Also the belt that was part of the Israelite priest’s garment—the ephod or ‘efowd, which is comparable with the Igbo word mfiedo = girdle or belt.
In addition the Hebrew nasas
/nasah which are “be clear, be pure /shinning”, can be related to the Igbo nso and which can be used for holiness. Aso can also be used for holiness, and
in Igbo thought what is nso or aso (holy) is pure.
And I also observed that many Igbo words like unyahu, ebe ahu, and nke ahu
(yesterday, that place, and that thing) definitely excites one to think of
Hebrew names like Eliyahu, Netanyahu, Yeshayahu, etc., because of the ahu
endings. It also occurred to me that Igbos would include an u when pronouncing a name like John
giving out something like Johnu. I
was moved by the following prayer: Barukh
atah Adonai….shehekhyanu vekiymanu vehigianu lazman hazeh, because of the nu endings. I find it my favorite prayer
in Hebrew. Researchers would find this area very interesting to explore I predict.
As I am only beginning an exploration of this section I will not go
too far. I will not make definitive assertions on the relationship between the
Igbo and Hebrew languages at this stage. However I must say that my observation
is that the Igbo spoken fifty years ago was not very dissimilar in aspects like
sound, pronunciation, etc, with ancient Ivrit. Shortly I will resume a
comparison of both languages with Avraham Phil van Riper; an American Jewish
Van Riper can actually talk about the Igbos,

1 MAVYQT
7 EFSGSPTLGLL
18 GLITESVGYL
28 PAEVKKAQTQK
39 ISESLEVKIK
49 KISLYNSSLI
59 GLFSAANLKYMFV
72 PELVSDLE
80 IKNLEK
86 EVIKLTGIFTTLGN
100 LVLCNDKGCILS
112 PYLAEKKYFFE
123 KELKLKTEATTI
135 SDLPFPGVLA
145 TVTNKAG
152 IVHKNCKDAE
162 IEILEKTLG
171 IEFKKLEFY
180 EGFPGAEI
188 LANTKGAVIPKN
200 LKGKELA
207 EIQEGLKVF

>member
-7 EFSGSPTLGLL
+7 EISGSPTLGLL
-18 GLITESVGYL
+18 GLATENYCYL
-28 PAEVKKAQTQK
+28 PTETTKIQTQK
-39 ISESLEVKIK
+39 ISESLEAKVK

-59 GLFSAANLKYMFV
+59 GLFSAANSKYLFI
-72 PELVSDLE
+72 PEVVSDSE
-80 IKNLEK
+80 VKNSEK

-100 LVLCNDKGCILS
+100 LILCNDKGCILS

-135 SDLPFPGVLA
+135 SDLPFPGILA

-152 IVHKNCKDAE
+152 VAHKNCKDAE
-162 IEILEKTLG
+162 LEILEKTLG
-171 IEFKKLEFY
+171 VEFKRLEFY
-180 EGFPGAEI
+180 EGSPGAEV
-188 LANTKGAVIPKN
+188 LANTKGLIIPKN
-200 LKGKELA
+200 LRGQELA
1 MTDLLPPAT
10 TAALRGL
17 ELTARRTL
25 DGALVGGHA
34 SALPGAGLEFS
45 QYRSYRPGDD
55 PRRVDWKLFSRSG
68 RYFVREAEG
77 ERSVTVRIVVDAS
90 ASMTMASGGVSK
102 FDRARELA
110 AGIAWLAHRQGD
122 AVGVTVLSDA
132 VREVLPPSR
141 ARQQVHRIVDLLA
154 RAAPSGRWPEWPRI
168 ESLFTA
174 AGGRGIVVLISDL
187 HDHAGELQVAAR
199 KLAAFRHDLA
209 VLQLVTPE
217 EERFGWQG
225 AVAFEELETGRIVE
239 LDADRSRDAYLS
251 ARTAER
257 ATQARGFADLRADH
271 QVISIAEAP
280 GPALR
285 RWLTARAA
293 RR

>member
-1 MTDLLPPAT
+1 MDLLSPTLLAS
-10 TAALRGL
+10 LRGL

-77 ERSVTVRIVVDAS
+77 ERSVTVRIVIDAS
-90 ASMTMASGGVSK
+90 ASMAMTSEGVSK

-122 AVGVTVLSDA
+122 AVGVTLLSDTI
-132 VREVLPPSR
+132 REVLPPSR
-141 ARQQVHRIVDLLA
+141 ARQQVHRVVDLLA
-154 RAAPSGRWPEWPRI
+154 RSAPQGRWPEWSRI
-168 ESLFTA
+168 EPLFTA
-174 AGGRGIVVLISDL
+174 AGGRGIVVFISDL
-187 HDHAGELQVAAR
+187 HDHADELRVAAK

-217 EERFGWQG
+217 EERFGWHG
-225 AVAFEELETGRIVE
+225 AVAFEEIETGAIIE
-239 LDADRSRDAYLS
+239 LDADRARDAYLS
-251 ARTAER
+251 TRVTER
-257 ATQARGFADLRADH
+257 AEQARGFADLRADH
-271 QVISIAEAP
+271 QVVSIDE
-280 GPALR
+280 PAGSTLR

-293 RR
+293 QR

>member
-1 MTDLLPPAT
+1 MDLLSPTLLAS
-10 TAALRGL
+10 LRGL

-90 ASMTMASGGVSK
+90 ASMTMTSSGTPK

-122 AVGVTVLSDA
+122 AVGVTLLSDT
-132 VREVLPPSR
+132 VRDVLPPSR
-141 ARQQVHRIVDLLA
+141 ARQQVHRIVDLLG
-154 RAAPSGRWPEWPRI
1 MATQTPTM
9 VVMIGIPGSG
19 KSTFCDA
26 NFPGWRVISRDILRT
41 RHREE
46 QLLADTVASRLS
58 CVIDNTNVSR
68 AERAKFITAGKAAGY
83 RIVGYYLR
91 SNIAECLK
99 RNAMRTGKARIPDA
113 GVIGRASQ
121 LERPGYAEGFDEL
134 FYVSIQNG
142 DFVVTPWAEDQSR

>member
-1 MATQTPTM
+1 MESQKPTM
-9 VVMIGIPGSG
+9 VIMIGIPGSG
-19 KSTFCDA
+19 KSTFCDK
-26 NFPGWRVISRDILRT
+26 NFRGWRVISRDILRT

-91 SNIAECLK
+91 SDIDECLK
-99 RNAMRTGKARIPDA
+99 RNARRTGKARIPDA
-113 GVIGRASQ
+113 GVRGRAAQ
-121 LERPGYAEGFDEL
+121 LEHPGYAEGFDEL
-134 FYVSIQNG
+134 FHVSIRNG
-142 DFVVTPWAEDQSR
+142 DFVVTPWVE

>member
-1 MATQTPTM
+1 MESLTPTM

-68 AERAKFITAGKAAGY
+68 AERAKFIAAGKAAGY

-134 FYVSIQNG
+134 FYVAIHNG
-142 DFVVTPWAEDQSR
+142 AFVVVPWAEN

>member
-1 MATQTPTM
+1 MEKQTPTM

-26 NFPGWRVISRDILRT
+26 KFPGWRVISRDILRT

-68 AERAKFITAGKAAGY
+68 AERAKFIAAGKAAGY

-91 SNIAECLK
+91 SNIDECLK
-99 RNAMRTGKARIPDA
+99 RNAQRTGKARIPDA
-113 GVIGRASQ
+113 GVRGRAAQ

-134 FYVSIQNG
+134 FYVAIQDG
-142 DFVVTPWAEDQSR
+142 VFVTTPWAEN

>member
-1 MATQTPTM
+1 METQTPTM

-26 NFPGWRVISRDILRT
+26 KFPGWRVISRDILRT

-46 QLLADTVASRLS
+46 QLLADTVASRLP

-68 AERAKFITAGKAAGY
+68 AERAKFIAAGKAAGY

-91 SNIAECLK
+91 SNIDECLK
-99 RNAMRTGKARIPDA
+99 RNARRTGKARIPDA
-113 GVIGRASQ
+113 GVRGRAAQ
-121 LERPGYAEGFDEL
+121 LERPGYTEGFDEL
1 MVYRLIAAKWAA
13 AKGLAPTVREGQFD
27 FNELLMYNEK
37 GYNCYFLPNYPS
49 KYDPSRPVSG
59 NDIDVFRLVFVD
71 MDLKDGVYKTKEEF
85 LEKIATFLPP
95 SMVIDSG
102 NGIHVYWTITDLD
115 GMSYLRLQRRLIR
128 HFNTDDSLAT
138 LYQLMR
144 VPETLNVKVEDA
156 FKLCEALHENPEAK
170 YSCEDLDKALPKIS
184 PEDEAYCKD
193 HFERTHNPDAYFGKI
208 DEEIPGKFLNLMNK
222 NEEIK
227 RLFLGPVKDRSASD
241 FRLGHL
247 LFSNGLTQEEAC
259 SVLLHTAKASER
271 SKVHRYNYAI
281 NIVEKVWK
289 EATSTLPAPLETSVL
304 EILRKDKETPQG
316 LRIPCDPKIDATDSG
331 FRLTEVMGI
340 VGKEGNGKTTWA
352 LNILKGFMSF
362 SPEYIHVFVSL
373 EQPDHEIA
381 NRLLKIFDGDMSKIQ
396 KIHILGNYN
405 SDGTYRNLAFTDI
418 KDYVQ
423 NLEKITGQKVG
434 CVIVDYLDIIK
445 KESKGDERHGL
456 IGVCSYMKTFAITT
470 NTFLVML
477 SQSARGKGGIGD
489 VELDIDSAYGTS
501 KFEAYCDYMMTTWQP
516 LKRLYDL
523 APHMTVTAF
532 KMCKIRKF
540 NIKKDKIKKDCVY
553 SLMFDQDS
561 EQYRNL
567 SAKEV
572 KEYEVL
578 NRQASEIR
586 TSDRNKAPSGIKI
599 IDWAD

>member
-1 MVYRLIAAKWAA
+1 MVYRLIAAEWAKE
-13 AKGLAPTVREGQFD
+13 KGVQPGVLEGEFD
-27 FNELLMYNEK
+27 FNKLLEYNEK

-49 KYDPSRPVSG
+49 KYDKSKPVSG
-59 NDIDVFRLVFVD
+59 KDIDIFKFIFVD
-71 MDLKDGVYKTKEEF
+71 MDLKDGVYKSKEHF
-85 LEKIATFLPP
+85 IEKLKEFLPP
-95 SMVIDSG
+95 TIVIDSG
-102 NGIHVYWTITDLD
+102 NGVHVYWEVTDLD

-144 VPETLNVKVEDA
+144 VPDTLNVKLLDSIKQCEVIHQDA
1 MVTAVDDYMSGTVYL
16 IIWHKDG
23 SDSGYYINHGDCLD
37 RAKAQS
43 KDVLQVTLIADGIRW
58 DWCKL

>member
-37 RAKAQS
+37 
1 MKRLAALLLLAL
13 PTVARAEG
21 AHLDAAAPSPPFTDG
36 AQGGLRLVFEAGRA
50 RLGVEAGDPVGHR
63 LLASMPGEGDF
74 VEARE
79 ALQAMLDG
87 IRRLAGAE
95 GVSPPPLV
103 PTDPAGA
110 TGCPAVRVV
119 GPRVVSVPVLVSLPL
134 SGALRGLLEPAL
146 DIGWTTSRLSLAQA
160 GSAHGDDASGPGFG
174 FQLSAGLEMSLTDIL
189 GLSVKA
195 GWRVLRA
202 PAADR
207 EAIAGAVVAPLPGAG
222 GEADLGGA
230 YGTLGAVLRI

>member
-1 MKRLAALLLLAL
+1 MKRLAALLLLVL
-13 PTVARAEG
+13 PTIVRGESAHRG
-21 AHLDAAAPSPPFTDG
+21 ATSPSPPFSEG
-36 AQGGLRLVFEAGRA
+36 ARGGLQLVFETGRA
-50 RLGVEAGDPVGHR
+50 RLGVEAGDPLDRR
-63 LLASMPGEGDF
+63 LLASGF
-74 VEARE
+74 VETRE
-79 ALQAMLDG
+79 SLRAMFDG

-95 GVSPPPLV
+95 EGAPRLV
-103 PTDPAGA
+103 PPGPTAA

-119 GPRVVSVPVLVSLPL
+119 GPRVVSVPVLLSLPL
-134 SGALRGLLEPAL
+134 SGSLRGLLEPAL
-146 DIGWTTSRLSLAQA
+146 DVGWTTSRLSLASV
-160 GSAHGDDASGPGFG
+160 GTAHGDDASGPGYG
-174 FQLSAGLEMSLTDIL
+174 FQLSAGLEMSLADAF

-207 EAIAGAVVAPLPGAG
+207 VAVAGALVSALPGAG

because he has been studying the Igbos from many important angles for years. Alongside
Professor Isaac Mozeson, the author of The
Origin of Speeches-Intelligent Design In Language, Igbo-American Sampson
Hannuka, and myself, Van Riper has been working to find Igbo words that are as
he said, ‘clearly related to ancient Hebrew’. I can say that some important
progress has been made in this project, but that more astonishing finds and
revelations will come up when more Igbos that know Hebrew and similar languages
like Aramaic, and Arabic join the effort. And while we are at it, it will be
good to conduct a little demonstration about how close the Igbo and the Hebrew
languages are to each other. Among the Igbos, when a man pre-deceases the
father, by Igbo customs and traditions something that is note-worthy, and very
important has happened. The position of the first son is very important in the Igbo
family. Among other things the first son (di
okpara) takes over from the father as the priest of the family, and gets a
larger share of the inheritance. If the individual who died while the father
was still alive was the first son, and had married and gotten a son or sons,
his own son would not get the rights of the first son of the family, even
though his father was the first son. The rights would go to the younger brother